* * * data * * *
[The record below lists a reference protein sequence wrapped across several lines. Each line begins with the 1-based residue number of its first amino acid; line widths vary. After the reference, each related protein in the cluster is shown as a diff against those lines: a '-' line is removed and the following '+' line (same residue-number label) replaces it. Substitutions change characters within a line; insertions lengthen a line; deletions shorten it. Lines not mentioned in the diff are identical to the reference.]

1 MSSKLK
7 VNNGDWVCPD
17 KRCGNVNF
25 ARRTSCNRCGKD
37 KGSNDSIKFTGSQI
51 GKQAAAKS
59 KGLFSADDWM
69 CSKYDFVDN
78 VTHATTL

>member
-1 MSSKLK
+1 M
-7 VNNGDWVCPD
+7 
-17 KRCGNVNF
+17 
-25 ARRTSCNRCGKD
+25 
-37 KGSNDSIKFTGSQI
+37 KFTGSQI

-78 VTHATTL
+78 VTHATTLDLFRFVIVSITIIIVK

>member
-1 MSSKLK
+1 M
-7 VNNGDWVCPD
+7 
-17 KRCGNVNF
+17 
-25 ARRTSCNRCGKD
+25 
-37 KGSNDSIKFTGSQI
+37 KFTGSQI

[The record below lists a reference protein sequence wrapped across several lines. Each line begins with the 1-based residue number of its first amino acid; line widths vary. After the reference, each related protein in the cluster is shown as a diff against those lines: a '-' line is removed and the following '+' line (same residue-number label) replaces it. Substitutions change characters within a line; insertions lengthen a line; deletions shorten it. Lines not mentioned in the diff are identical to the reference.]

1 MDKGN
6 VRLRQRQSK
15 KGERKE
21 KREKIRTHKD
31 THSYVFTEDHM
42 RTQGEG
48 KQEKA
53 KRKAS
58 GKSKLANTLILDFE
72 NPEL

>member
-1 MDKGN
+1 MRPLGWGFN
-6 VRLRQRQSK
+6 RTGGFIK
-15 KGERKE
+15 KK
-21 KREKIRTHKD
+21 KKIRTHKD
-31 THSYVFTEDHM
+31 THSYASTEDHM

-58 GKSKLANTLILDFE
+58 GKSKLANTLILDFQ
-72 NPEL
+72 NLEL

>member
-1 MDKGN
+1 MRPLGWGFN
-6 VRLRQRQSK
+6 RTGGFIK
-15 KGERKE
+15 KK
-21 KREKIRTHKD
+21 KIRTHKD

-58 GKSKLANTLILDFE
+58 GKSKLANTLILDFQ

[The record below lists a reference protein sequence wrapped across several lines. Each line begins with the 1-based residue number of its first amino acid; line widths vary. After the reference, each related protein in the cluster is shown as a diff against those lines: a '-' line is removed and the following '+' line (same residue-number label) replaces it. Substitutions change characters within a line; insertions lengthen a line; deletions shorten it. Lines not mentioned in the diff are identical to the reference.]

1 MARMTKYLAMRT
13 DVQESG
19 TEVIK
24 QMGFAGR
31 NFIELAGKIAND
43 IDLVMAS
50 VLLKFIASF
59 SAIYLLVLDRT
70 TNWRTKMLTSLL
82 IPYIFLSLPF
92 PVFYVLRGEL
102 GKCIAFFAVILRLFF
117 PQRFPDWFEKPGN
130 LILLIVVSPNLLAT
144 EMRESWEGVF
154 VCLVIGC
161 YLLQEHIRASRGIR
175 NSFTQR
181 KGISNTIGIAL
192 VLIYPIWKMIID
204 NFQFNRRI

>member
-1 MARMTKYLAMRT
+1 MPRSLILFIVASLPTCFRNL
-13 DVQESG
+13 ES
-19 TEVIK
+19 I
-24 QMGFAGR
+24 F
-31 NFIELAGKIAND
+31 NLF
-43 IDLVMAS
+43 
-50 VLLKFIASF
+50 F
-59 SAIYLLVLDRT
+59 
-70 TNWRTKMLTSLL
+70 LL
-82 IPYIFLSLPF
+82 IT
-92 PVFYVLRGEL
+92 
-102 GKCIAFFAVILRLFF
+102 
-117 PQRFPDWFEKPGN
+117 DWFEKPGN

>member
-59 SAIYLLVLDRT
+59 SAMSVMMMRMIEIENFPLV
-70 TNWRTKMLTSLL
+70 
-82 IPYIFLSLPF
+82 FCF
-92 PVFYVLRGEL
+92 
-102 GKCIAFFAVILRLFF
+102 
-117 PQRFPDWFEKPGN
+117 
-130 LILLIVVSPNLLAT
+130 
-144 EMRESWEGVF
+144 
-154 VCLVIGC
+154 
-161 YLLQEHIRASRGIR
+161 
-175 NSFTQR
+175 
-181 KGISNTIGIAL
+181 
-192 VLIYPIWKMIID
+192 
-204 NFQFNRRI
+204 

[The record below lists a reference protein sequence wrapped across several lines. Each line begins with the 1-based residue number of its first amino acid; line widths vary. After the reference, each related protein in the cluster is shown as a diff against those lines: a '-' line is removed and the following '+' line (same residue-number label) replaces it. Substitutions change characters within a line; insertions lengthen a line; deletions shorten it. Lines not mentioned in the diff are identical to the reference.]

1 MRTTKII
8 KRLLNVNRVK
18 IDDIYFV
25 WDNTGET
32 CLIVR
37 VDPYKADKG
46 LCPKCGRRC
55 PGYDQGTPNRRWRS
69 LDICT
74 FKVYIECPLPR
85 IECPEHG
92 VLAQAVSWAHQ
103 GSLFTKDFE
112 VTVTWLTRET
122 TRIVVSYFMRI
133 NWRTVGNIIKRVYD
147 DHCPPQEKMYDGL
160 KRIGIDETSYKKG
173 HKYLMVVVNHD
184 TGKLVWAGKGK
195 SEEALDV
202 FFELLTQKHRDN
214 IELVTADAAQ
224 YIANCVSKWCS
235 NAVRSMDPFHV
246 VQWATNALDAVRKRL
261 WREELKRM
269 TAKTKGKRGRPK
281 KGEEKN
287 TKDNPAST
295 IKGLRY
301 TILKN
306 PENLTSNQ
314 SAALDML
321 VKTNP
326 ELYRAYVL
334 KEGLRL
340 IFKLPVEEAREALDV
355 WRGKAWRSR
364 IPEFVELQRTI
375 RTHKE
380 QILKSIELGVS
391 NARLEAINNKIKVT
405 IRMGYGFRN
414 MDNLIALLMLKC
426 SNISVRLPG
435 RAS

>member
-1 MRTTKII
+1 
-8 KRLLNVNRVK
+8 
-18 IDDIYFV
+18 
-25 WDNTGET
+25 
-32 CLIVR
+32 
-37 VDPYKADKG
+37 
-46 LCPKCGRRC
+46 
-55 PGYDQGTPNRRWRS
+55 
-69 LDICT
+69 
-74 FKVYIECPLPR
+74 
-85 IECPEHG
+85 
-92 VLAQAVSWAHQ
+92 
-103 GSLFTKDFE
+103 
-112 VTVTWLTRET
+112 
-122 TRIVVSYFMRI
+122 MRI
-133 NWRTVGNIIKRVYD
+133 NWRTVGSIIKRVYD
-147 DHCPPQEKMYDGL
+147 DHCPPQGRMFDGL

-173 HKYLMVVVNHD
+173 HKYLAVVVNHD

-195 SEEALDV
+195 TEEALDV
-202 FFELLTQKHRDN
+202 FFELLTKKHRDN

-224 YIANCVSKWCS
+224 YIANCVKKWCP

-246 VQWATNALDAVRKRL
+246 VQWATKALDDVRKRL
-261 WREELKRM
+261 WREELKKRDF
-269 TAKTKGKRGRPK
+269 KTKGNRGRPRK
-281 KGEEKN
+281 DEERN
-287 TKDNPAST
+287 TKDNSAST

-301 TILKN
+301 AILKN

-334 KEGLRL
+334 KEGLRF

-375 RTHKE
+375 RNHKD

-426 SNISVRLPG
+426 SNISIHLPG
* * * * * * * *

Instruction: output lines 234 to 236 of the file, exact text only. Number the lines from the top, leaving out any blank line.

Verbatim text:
+173 HKYLAVVVNHD

-195 SEEALDV
+195 TEEALDV